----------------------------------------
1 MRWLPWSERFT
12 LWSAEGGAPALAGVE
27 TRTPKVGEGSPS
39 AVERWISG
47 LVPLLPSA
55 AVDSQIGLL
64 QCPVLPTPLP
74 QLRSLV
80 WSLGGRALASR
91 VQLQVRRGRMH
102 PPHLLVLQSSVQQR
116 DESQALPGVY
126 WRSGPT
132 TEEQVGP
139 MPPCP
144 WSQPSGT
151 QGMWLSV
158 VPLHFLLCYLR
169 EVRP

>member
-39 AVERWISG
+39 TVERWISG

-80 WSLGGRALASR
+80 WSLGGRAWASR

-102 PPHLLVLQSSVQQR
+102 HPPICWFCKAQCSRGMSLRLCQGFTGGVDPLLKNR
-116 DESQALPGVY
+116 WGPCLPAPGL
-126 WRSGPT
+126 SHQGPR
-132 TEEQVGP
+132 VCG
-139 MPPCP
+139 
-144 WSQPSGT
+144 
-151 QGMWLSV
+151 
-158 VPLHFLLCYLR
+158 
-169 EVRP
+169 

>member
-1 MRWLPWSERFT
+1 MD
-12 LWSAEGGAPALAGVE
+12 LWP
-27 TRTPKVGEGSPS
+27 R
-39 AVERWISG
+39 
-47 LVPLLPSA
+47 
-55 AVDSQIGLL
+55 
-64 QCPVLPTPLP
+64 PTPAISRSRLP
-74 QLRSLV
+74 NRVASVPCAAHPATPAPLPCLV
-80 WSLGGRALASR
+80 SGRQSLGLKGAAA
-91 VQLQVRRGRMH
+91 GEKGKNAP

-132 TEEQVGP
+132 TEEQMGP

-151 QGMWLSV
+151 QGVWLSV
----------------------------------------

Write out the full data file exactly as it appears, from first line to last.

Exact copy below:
1 MRWLPWSERFT
12 LWSAEGGAPALAGVE
27 TRTPKVGEGSPS
39 AVERWISG
47 LVPLLPSA
55 AVDSQIGLL
64 QCPVLPTPLP
74 QLRSLV
80 WSLGGRALASR
91 VQLQVRRGRMH
102 PPHLLVLQSSVQQR
116 DESQALPGVY
126 WRSGPT
132 TEEQVGP
139 MPPCP
144 WSQPSGT
151 QGMWLSV
158 VPLHFLLCYLR
169 EVRP

>member
-39 AVERWISG
+39 TVERWISG

-80 WSLGGRALASR
+80 WSLGGRAWASR

-102 PPHLLVLQSSVQQR
+102 HPPICWFCKAQCSRGMSLRLCQGFTGGVDPLLKNR
-116 DESQALPGVY
+116 WGPCLPAPGL
-126 WRSGPT
+126 SHQGPR
-132 TEEQVGP
+132 VCG
-139 MPPCP
+139 
-144 WSQPSGT
+144 
-151 QGMWLSV
+151 
-158 VPLHFLLCYLR
+158 
-169 EVRP
+169 

>member
-1 MRWLPWSERFT
+1 MD
-12 LWSAEGGAPALAGVE
+12 LWP
-27 TRTPKVGEGSPS
+27 R
-39 AVERWISG
+39 
-47 LVPLLPSA
+47 
-55 AVDSQIGLL
+55 
-64 QCPVLPTPLP
+64 PTPAISRSRLP
-74 QLRSLV
+74 NRVASVPCAAHPATPAPLPCLV
-80 WSLGGRALASR
+80 SGRQSLGLKGAAA
-91 VQLQVRRGRMH
+91 GEKGKNAP

-132 TEEQVGP
+132 TEEQMGP

-151 QGMWLSV
+151 QGVWLSV